agriculture technology development

Agriculture Technology: How to Improve on the Oldest Industry

Agriculture is the oldest industries in the world. It’s something people have done for generations successfully and yet despite centuries of practice, innovators are still thinking up new ways to make farming more efficient, cost-effective and produce higher crop yields.

GenZ is one of those companies. GenZ saw a problem—chemical sprayers are inefficient—and they developed a new implement to get the job done better. Our technology development team came in to help iterate designs, engineer specific system elements, and get the implements out to market.

This year GenZ’s first strawberry sprayers are seeing use in the field by customers and the company continues to develop new equipment that addresses pesticide drift issues and operator safety.

One challenge with the production of agricultural products is that crops are only grown for a few months out of the year. This means that agricultural technology have a limited window where equipment can be tested in the field.

This limited time window also affects the development cycle of the product. Where some products can be worked on at any point in the year, farm implements must be prototyped such that testing aligns with growing seasons. Missing these critical windows can cause huge delays and emphasizes the importance of parallel development, an approach SGW incorporates into projects with these kinds of time constraints.

Another exciting project SGW Designworks has recently been a part of has been in its work for Bayer Crop Science. Bayer Crop Science is a producer of seeds, pesticides, and seed treatments as well as many other agriculture technology products.

Our engineering team helped develop an improved a vacuum planting tool to aid in the quality assurance process for Bayer seeds.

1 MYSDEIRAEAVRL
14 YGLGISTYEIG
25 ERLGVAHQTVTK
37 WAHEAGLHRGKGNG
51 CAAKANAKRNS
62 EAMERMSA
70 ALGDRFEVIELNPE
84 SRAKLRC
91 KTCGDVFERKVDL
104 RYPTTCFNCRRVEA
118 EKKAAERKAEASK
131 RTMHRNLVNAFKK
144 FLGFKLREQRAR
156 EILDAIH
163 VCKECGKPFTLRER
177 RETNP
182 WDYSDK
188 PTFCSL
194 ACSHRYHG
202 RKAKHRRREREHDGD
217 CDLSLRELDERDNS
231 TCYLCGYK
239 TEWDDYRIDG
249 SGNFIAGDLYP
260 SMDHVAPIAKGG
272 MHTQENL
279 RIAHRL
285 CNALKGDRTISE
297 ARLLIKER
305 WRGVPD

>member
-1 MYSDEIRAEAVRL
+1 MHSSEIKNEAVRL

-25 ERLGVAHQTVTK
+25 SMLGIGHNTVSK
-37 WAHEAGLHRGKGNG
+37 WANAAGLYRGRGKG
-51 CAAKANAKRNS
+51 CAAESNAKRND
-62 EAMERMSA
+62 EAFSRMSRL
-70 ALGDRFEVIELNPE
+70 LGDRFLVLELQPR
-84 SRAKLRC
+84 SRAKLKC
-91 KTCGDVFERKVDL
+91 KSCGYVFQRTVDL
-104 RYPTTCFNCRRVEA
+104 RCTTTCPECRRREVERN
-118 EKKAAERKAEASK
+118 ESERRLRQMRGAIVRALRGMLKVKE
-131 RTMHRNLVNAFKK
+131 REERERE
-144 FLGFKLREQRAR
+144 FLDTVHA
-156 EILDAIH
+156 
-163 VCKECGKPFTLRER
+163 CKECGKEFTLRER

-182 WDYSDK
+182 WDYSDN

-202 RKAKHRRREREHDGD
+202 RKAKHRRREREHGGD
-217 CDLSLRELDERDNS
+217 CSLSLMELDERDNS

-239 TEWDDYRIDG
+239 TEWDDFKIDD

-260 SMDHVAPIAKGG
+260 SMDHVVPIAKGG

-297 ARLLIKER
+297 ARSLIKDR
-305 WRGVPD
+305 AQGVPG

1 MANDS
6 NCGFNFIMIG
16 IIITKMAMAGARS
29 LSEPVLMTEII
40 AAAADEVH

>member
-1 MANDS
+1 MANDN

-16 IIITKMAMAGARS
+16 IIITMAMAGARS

Bayer tests thousands of seeds to ensure the product going out to growers is going to work. It’s a critical task which requires a lot of hands-on planting in the lab.

Agriculture technology development and custom equipment design can be essential to getting specific results for a client, especially when that result can help determine if thousands of seeds are viable. The improved tools also allow Bayer to manufacture additional tools, and repair tools more cheaply and easily.

SGW Designworks is setting its sights on the future of agriculture technology as well. Unlike some industries where tasks can be automated or done entirely by robots, agriculture at all stages is still almost entirely worked by people. In recent years there have been many innovations to automate tractors for infield work and use drones to help monitor crop conditions, but people are still the core of the industry.

Agricultural industries innovations are by no means limited to just field equipment. At SGW Designworks we keep tabs on many emerging technologies such as drones, cattle RFID tracking systems, and soil sensors.

For the team here, agriculture is close to home, and it’s exciting to be in a position to bring top-tier engineering talent to industries right here in our own community.

Agriculture will almost certainly continue to change over time and our team understands not only the engineering challenges modern farms have. The team also understands the human side of the industry, after all, most of our team has lived in Idaho for a long time.